Ethiopian-Americans for Democracy
Can the Leopard Change its Spots or Ethiopia’s Ruling Clique Its Ways ?
The Guilty Verdict and Why The TPLF is So Predictable
The fate of Prime Minister Zenawi’s political opponents was sealed on May 15, 2005 when the people of Ethiopia cast a vote of no confidence in the TPLF regime. The guilty verdict therefore came as no surprise to those who have endured fifteen years of indignity and brutality under Zenawi. Even once comrades in arms such as the former Defense Minister Siye Abraha and his brother Assefa Abraha continue to languish in jail on false charges.
Ethiopia under Meles Zenawi is “ a country that is abusing its own people and has no respect for democracy,” according to Representative Donald Payne, chairman of the House subcommittee on Africa.
“What the Ethiopian security forces are doing may amount to crimes against humanity,” Georgette Gagne of Human of Human Rights Watch told the New York Times in a recent interview.
The TPLF came to power using brutal force. It had no qualms about killing those who got in its way, both before and after coming to power. Imprisonments on false charges, torture and murder have been its stock-in-trade.
As a police state, the regime continues to spy not only on its own citizens5 but also on various neighboring nations. It has become a subcontractor for grabbing nationals of other countries and throwing them in secret jails.6 All the while, Ethiopia continues to be a beggar nation, with 4 to 5 million of its people relying on regular foreign food handouts.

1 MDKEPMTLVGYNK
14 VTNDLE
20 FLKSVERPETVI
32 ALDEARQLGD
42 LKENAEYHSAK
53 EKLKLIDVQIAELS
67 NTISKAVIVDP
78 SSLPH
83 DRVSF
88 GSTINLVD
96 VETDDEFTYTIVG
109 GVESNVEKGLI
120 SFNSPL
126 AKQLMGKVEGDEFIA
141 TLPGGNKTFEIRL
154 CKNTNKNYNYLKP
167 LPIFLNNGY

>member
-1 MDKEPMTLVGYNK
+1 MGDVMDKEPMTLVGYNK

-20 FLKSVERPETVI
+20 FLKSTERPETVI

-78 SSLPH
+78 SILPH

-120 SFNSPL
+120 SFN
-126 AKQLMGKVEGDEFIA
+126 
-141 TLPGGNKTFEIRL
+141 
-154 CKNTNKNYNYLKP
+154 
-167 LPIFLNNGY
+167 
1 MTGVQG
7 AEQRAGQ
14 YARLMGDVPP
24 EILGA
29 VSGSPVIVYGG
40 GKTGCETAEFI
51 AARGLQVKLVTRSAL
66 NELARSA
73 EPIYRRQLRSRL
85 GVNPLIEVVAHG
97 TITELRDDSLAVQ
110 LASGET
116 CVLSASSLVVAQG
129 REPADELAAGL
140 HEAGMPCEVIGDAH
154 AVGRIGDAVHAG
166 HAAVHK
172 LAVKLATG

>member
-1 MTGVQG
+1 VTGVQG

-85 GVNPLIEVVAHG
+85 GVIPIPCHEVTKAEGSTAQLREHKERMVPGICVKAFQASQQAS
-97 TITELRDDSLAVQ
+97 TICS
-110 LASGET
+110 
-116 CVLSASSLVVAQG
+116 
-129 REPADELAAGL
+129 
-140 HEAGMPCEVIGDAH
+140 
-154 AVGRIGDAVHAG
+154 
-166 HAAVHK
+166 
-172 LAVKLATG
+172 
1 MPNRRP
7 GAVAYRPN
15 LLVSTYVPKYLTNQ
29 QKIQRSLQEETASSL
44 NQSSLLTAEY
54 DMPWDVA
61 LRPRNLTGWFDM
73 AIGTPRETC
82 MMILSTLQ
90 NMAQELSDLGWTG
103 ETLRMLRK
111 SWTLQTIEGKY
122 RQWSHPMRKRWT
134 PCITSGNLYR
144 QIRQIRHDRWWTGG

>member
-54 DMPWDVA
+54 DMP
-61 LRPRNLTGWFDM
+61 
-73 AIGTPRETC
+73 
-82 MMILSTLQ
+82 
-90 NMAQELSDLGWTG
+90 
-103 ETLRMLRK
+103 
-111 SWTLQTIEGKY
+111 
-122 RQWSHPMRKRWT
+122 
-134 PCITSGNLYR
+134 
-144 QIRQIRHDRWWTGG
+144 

In its lust for power, the TPLF leadership has compromised the long-term security of the nation by declaring an unjustified war on the Somali people, and subjecting them to unimaginable suffering, although they did not present any tangible threat to the interests of Ethiopia.
Why did Ethiopia’s Prime Minister persist with patently false charges and finally order his court to find his political opponents guilty?
Only one conclusion can be drawn from this drama: Mr. Zenawi never intended to have a legitimate, viable opposition. Using indeterminate sentences as well as mental and physical abuse, he hopes to kill the prisoners over time through mental and physical torture.
With the verdict, the Prime Minster has single-handedly shut all avenues to peaceful political change. The trial and the guilty verdict show the regime’s commitment to democracy has been a farce all along.
The verdict has to be viewed in the context of the following circumstances:
1. The court decision is an attempt by Zenawi to divert attention from his lack of legitimacy and the ever-rising human rights abuses.
2. There is ample evidence that Prime Minister Zenawi and his Tigrian Liberation Front stole the May 2005 elections.
3. The verdict is also Zenawi’s attempt to shift responsibility for the post-election massacre and human rights abuses to the political opposition.
Various bodies — including the inquiry commission appointed by Zenawi’s own government — have extensively documented the crimes committed by the Prime Minister and his lieutenants.
According to the government’s own commission, 193 Ethiopians protesting the stealing of elections were massacred and 763 seriously wounded by Zenawi’s troops.